Islamist parties have consolidated earlier gains in Egypt’s multistage parliamentary elections, winning nearly 70 percent of the seats determined so far, according to results announced Saturday.

Election commission chief Abdel-Moez Ibrahim announced results from the second round of three, which was held Dec. 14-15, followed by a runoff last week. The second round was held in nine provinces, and Ibrahim said turnout reached 65 percent.

Based on the results Ibrahim gave, the Muslim Brotherhood says its political party won about 86 — or 47 percent — of the estimated 180 seats up for grabs in the round.

The political arm of the ultraconservative Salafist movement, al-Nour Party, won about 20 percent of the vote.

The secular and liberal forces that largely drove Egypt’s uprising against former leader Hosni Mubarak were trounced, failing to turn their achievement into a victory at the polls. The secular alliance of the Egyptian Bloc and the youth movement Revolution Continues won less than 10 percent of the seats.

The results mirror those from the first round of voting, held in late November, when the two Islamist blocs together won nearly 70 percent.

A third round of voting is to be held Jan. 3-4. It is not expected to alter the result and could strengthen the Islamists’ hand.

The exact number of seats won by each group is not immediately known because of the complicated voting system that Egypt is using. Some seats are determined by a direct competition between candidates, while others are distributed in proportion to each party’s percentage of votes. The commission is to announce the actual number of seats at the end of the entire vote.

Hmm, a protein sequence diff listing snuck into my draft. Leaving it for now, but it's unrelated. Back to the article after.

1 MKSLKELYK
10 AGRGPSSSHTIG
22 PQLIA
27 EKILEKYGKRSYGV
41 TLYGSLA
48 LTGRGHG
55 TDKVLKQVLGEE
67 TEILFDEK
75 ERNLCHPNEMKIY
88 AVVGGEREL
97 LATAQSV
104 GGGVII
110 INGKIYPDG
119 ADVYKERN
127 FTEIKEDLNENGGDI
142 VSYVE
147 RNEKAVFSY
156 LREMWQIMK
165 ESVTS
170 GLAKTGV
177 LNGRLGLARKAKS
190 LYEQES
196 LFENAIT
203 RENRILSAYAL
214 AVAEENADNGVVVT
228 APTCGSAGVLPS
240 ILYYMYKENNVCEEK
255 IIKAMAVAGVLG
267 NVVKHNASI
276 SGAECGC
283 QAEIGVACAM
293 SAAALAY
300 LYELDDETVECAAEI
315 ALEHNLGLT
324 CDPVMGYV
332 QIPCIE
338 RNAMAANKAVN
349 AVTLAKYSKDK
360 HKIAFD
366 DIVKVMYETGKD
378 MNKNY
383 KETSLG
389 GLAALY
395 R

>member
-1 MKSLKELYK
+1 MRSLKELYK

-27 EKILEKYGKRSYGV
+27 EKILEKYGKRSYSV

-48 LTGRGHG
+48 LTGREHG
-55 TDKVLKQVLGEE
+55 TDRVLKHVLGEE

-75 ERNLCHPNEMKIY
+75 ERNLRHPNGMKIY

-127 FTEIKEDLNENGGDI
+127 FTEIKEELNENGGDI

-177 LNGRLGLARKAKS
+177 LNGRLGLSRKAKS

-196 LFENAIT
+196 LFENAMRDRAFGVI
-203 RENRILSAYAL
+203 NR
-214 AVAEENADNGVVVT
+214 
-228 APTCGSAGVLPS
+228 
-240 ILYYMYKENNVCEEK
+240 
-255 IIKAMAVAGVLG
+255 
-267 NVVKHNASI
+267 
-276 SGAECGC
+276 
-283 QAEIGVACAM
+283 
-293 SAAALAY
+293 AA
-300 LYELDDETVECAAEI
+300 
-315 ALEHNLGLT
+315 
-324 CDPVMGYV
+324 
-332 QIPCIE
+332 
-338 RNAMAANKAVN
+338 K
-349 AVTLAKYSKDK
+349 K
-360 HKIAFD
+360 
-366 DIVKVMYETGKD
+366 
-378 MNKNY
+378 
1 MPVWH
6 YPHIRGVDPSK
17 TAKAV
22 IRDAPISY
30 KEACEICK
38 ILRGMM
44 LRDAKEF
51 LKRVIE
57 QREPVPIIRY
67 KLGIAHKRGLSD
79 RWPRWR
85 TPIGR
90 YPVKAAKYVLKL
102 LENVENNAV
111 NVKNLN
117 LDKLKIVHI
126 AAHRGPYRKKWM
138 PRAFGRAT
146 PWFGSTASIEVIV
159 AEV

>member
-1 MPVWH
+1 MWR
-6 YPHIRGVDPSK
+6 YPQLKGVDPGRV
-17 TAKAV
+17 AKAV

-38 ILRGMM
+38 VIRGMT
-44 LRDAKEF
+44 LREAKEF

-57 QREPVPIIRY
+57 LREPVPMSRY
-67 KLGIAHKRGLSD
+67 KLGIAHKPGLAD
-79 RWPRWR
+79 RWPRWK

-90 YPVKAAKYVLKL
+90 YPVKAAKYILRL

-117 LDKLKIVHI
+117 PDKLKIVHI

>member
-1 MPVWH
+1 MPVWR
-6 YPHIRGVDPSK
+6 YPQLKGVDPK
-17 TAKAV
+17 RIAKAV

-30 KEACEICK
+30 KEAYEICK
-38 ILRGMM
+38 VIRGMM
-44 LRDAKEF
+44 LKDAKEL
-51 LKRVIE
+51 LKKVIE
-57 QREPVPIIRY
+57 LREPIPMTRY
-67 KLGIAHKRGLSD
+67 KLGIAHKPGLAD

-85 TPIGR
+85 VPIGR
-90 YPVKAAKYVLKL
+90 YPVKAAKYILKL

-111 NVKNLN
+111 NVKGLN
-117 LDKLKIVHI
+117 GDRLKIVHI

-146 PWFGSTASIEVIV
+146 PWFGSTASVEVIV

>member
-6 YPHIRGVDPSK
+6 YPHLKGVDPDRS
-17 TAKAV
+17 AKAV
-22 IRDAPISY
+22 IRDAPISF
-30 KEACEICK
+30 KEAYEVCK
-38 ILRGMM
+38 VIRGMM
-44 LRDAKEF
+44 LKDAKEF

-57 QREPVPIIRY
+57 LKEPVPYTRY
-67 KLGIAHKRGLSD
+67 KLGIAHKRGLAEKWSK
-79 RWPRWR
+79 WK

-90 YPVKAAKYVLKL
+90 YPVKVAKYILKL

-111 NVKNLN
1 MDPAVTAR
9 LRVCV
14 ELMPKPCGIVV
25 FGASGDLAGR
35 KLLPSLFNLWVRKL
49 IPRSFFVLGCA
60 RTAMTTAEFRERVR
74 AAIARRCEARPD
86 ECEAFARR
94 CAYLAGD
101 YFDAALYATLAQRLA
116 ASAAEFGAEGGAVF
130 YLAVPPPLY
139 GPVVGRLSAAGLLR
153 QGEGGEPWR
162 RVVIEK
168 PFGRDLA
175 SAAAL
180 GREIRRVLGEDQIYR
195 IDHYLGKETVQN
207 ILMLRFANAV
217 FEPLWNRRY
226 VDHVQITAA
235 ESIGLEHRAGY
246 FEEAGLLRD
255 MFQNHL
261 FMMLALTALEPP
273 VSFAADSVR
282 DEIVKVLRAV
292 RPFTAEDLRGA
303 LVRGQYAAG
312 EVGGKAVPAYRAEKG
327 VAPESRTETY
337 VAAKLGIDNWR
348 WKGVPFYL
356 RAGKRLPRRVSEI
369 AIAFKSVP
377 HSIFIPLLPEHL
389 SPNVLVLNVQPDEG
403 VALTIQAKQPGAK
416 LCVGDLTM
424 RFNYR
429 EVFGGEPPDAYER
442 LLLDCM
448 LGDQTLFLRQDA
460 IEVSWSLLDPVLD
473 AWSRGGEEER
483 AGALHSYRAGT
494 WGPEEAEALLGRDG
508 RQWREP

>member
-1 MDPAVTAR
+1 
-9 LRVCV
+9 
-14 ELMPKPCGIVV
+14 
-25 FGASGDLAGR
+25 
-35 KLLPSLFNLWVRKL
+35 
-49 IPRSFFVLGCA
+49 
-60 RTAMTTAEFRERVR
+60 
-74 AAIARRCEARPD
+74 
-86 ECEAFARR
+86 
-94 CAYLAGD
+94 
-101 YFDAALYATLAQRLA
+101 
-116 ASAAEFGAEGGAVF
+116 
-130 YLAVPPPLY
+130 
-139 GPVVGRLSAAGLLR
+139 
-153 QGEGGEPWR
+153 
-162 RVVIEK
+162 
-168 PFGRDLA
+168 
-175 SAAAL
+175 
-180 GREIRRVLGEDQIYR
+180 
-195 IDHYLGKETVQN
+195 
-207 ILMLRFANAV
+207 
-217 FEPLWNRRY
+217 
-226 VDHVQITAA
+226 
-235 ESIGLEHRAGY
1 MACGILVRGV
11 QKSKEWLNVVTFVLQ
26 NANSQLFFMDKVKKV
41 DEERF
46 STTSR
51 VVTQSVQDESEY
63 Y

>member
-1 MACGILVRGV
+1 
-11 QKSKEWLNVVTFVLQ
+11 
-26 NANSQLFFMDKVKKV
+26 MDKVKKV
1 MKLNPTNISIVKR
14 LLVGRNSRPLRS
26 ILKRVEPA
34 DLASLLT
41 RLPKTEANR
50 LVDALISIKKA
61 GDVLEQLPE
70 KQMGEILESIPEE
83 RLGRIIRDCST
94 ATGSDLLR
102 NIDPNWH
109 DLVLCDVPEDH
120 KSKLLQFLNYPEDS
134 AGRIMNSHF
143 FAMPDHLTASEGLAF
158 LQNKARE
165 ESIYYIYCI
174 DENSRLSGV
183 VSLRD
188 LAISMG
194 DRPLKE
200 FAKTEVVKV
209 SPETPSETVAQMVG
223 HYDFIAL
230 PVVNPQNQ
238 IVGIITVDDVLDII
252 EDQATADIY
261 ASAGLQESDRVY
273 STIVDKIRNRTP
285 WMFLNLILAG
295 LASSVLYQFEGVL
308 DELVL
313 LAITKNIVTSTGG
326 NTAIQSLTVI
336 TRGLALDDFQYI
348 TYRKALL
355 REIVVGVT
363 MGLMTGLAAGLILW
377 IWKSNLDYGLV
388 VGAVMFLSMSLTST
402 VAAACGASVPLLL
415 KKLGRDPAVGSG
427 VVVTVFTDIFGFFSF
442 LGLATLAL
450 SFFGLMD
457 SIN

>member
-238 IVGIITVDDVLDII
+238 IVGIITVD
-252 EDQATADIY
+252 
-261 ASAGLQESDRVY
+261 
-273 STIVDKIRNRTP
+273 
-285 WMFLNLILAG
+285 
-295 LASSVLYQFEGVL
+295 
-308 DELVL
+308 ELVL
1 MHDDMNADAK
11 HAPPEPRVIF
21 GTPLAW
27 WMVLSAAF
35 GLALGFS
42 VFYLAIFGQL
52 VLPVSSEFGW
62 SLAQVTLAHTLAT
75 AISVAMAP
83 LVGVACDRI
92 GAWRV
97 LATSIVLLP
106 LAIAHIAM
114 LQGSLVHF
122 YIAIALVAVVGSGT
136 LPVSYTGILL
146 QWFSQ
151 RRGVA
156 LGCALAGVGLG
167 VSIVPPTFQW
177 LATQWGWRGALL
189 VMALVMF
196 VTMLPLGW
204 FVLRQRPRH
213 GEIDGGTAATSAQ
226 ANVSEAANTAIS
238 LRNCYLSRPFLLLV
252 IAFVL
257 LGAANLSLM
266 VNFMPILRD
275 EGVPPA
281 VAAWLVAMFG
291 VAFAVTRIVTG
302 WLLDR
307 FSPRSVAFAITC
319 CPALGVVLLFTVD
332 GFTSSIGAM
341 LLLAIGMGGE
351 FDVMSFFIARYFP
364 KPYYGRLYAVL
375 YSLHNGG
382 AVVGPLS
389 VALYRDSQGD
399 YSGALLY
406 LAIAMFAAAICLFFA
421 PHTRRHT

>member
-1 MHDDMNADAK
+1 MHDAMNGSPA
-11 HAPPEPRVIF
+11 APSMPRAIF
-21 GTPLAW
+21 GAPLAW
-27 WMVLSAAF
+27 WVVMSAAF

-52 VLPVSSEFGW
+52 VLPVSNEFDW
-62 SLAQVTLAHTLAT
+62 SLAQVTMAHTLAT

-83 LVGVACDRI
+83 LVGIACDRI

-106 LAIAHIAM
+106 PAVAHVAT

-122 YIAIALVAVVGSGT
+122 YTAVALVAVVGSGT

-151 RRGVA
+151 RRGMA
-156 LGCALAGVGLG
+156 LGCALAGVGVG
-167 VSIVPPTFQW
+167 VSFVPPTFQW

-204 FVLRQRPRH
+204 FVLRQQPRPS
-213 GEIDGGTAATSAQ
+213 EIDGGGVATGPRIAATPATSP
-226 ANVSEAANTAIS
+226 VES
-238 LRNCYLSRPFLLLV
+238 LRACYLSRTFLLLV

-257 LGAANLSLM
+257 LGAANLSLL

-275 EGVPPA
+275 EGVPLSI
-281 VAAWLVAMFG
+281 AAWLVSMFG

The commission also suspended the announcement Saturday of the results for a few seats because of lawsuits filed by candidates who are citing irregularities.

The election is the first since Mubarak’s Feb. 11 ouster and is the freest in Egypt’s modern history. The 498-seat People’s Assembly, the parliament’s lower house, will be tasked, in theory, with forming a 100-member assembly to draft a new constitution.

But its actual role remains unclear. The military council that has ruled since Mubarak’s fall said the parliament will not be representative of all Egypt and should not have sole power over the drafting of the constitution.

Last week, the military appointed a 30-member council to oversee that process.

—Associated Press